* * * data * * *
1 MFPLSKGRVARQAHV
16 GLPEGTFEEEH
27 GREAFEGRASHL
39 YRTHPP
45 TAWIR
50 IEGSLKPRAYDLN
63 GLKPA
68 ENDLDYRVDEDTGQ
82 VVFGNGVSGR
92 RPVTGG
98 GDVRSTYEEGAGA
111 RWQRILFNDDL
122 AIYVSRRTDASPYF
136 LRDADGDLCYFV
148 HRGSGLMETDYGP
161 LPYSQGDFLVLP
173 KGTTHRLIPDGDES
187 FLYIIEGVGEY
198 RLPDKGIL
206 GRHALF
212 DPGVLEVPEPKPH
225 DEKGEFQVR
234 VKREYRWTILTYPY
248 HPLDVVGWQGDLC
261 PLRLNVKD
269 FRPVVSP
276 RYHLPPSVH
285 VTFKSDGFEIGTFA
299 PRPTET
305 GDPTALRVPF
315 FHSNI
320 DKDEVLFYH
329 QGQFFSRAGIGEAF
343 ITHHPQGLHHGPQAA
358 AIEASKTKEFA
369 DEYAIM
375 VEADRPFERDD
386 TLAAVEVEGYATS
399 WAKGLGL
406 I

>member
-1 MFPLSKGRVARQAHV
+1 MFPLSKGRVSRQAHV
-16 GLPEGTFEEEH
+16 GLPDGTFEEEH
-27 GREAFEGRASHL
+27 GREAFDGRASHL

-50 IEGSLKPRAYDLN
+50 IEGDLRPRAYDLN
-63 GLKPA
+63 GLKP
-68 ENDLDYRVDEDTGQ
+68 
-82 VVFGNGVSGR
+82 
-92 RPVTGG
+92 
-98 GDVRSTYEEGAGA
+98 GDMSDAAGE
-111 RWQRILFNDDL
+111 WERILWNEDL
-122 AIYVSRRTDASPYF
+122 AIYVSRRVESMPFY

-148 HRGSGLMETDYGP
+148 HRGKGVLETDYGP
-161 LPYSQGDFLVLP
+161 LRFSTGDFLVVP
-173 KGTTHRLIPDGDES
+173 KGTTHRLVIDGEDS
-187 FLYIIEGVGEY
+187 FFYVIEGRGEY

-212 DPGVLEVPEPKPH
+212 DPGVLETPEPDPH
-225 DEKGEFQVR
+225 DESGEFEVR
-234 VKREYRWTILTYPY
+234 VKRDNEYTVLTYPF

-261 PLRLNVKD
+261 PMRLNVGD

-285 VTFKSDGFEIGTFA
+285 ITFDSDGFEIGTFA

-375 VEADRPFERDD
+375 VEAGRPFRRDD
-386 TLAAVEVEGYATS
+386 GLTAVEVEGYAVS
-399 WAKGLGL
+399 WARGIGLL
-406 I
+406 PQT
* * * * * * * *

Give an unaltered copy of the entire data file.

1 MFPLSKGRVARQAHV
16 GLPEGTFEEEH
27 GREAFEGRASHL
39 YRTHPP
45 TAWIR
50 IEGSLKPRAYDLN
63 GLKPA
68 ENDLDYRVDEDTGQ
82 VVFGNGVSGR
92 RPVTGG
98 GDVRSTYEEGAGA
111 RWQRILFNDDL
122 AIYVSRRTDASPYF
136 LRDADGDLCYFV
148 HRGSGLMETDYGP
161 LPYSQGDFLVLP
173 KGTTHRLIPDGDES
187 FLYIIEGVGEY
198 RLPDKGIL
206 GRHALF
212 DPGVLEVPEPKPH
225 DEKGEFQVR
234 VKREYRWTILTYPY
248 HPLDVVGWQGDLC
261 PLRLNVKD
269 FRPVVSP
276 RYHLPPSVH
285 VTFKSDGFEIGTFA
299 PRPTET
305 GDPTALRVPF
315 FHSNI
320 DKDEVLFYH
329 QGQFFSRAGIGEAF
343 ITHHPQGLHHGPQAA
358 AIEASKTKEFA
369 DEYAIM
375 VEADRPFERDD
386 TLAAVEVEGYATS
399 WAKGLGL
406 I

>member
-1 MFPLSKGRVARQAHV
+1 MFPLSKGRVSRQAHV
-16 GLPEGTFEEEH
+16 GLPDGTFEEEH
-27 GREAFEGRASHL
+27 GREAFDGRASHL

-50 IEGSLKPRAYDLN
+50 IEGDLRPRAYDLN
-63 GLKPA
+63 GLKP
-68 ENDLDYRVDEDTGQ
+68 
-82 VVFGNGVSGR
+82 
-92 RPVTGG
+92 
-98 GDVRSTYEEGAGA
+98 GDMSDAAGE
-111 RWQRILFNDDL
+111 WERILWNEDL
-122 AIYVSRRTDASPYF
+122 AIYVSRRVESMPFY

-148 HRGSGLMETDYGP
+148 HRGKGVLETDYGP
-161 LPYSQGDFLVLP
+161 LRFSTGDFLVVP
-173 KGTTHRLIPDGDES
+173 KGTTHRLVIDGEDS
-187 FLYIIEGVGEY
+187 FFYVIEGRGEY

-212 DPGVLEVPEPKPH
+212 DPGVLETPEPDPH
-225 DEKGEFQVR
+225 DESGEFEVR
-234 VKREYRWTILTYPY
+234 VKRDNEYTVLTYPF

-261 PLRLNVKD
+261 PMRLNVGD

-285 VTFKSDGFEIGTFA
+285 ITFDSDGFEIGTFA

-375 VEADRPFERDD
+375 VEAGRPFRRDD
-386 TLAAVEVEGYATS
+386 GLTAVEVEGYAVS
-399 WAKGLGL
+399 WARGIGLL
-406 I
+406 PQT